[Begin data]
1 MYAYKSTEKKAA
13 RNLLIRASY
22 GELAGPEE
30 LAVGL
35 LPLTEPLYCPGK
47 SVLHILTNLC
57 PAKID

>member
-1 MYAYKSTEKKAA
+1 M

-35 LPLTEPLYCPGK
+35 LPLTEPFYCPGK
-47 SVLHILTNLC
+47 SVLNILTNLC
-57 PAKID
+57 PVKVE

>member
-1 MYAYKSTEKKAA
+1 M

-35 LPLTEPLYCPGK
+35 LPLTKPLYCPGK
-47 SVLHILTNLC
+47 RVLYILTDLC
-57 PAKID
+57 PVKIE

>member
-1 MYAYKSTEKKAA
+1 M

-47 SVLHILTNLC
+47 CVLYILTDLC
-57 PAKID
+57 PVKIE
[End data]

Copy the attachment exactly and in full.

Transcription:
1 MYAYKSTEKKAA
13 RNLLIRASY
22 GELAGPEE
30 LAVGL
35 LPLTEPLYCPGK
47 SVLHILTNLC
57 PAKID

>member
-1 MYAYKSTEKKAA
+1 M

-35 LPLTEPLYCPGK
+35 LPLTEPFYCPGK
-47 SVLHILTNLC
+47 SVLNILTNLC
-57 PAKID
+57 PVKVE

>member
-1 MYAYKSTEKKAA
+1 M

-35 LPLTEPLYCPGK
+35 LPLTKPLYCPGK
-47 SVLHILTNLC
+47 RVLYILTDLC
-57 PAKID
+57 PVKIE

>member
-1 MYAYKSTEKKAA
+1 M

-47 SVLHILTNLC
+47 CVLYILTDLC
-57 PAKID
+57 PVKIE